• Amy Tuteur, MD
      December 16, 2019 at 12:42 pm #

      They all depend on breastfeeding. Formula manufacturers have many other products that do not require formula feeding.

      • The Bofa on the Sofa
        December 16, 2019 at 3:56 pm #

        Whenever I hear Nestle, I think Quick, not formula

        • Christine O'Hare
          December 16, 2019 at 4:09 pm #

          I think crunch bars 🙂

          • December 17, 2019 at 3:28 am #

            I think Cheerios

          • The Bofa on the Sofa
            December 17, 2019 at 9:40 am #

            Cheerios is General Mills. Whether that is a subsidiary of Nestle I don’t know, but I certainly wouldn’t make that connection off the top.

        • rational thinker
          December 16, 2019 at 4:18 pm #

          Yeah, I was just about to comment that most people have a bottle of chocolate syrup in the house not formula. When parents do buy formula its only for a year. After that its the syrup for many more years.

          • The Bofa on the Sofa
            December 17, 2019 at 9:42 am #

            The most familiar syrup is Hershey, not Nestle.

          • Marie
            December 24, 2019 at 1:01 am #

            I think Heshey’s is American. In Canada I think Nesquick chocolate syrup when I think of Nestle. Not sure about the UK and Europe.

          • AnnaPDE
            December 17, 2019 at 9:15 pm #

            Nothing a bit of clever marketing couldn’t fix! Seen today in my pharmacy: Pregnancy formula (I do hope people don’t worry about how to give a bottle in utero), and the newest idea, student formula. Move over Instant Ramen, there’s a new low-prep student food in town!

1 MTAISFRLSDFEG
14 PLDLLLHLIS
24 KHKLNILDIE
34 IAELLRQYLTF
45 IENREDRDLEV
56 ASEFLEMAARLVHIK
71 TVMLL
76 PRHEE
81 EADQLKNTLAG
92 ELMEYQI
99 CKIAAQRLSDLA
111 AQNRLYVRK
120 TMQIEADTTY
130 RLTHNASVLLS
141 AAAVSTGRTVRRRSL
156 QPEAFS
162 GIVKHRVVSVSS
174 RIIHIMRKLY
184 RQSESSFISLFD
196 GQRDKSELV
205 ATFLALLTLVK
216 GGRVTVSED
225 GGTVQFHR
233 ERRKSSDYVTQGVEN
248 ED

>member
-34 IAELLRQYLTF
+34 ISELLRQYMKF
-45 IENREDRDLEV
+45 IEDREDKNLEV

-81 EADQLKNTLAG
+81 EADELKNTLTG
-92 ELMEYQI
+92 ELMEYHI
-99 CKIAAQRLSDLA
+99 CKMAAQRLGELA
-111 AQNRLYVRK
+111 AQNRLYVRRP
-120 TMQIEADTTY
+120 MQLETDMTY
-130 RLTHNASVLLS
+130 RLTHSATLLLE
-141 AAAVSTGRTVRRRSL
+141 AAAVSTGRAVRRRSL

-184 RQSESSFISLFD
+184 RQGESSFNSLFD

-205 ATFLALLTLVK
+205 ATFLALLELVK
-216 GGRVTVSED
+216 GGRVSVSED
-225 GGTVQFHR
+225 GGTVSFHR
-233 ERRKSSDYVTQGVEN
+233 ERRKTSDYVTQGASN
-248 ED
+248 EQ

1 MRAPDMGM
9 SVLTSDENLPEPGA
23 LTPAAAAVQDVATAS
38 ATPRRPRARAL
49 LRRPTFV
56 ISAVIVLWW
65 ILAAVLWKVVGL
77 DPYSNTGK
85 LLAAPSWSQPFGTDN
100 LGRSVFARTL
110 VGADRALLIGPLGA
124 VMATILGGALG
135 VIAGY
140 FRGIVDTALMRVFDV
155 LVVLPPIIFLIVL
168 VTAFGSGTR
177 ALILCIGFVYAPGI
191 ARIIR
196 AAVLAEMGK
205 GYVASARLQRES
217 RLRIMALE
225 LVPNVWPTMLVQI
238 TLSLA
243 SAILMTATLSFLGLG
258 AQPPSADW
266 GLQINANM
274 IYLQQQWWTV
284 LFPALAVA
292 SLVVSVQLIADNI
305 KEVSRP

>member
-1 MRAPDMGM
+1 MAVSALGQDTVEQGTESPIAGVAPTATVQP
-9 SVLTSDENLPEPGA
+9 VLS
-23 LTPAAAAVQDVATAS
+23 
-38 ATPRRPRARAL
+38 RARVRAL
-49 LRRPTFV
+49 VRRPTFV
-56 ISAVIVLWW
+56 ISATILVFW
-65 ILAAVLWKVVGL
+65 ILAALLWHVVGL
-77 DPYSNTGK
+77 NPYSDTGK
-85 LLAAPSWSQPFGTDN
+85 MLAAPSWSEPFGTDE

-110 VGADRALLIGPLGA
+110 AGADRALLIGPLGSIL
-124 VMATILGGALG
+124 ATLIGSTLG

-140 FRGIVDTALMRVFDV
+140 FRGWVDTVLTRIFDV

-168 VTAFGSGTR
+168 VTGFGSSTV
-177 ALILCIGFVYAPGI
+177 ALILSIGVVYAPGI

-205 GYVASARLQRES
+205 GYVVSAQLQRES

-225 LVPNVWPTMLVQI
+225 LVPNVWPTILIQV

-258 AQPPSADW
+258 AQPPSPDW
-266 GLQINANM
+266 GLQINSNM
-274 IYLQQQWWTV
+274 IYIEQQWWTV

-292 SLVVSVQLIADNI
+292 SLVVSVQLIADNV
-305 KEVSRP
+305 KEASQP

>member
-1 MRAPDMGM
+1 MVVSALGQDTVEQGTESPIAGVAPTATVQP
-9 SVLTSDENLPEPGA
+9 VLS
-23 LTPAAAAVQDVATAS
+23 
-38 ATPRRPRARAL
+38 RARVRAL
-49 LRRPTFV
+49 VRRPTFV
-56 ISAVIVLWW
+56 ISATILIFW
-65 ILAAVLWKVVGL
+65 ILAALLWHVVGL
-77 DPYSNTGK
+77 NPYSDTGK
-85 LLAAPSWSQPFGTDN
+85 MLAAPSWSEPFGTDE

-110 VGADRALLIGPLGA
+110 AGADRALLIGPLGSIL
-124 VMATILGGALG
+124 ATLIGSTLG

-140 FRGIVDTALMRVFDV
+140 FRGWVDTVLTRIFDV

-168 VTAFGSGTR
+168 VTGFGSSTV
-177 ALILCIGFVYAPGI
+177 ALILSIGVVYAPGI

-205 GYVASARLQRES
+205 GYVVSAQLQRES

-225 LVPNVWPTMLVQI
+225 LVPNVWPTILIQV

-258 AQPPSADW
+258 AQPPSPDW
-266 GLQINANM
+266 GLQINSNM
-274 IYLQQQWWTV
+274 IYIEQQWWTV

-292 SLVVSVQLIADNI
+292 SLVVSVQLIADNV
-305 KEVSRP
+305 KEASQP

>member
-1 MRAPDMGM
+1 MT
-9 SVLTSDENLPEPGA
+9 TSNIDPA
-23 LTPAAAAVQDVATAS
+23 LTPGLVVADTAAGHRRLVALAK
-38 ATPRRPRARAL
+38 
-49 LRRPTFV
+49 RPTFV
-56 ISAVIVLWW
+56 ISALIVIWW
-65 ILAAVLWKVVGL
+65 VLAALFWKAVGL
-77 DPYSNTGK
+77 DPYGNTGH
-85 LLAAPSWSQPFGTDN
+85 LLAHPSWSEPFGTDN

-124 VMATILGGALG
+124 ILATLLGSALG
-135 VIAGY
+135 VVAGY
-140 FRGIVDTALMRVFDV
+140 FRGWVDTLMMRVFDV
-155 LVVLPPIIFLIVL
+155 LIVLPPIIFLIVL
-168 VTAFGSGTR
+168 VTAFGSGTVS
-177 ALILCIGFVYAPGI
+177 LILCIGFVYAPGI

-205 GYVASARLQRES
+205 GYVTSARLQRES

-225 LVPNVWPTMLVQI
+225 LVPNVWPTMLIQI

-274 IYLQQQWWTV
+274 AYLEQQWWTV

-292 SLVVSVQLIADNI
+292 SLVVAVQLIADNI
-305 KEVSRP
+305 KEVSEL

• rational thinker
            December 18, 2019 at 7:44 am #


          • Blake Lee
            December 18, 2019 at 9:38 am #

            That’s actually really clever marketing for protein shakes.

          • AnnaPDE
            December 20, 2019 at 4:13 am #

            Oh yes, good marketing.

            It’s $27 for a 900g can – that’s 18 serves because they say 50g per 250ml serve.

            By comparison, the retail price of a 1000g bag of full milk powder is $5-$10 depending on brand; same for the equivalent amount of fresh full cream milk. Plus 18 days’ worth of kids’ multivitamin, which is $3-$5 depending on the brand.

            I know which one I’d sell as a manufacturer. 🙂

          • StephanieJR
            December 18, 2019 at 3:49 pm #

            I want a milkshake now.

        • AnnaPDE
          December 17, 2019 at 7:18 am #

          Nescafé and Nesquick.

        • Box of Salt
          December 18, 2019 at 12:50 am #

          It’s Quik. No C.
          I also think chocolate chips, as in the bag with the Toll House Cookie recipe.

          • The Bofa on the Sofa
            December 18, 2019 at 10:22 am #

            Yeah, Toll House cookies is a good one. I should have thought about that one.

            As Phoebe says in French,
            “Nestle’ Tolhause”

      • Amazed
        December 18, 2019 at 4:59 pm #

        I will always remember a certain kind of Nestle chocolate with great fondness. It’s been 25 years already but I won’t forget how I discovered that white chocolate existed. For this teen who grew up in a Communist world with 2 kinds of chocolate readily available, Nestle white chocolate was a miracle. I didn’t even KNOW they sold formula as well.

    • Jet Kin
      December 17, 2019 at 3:31 pm #

      Nestle is everything from formula to condiments to chocolate bars to pet food (purina, friskies, fancy feast). According to google, they are the largest food company in the world.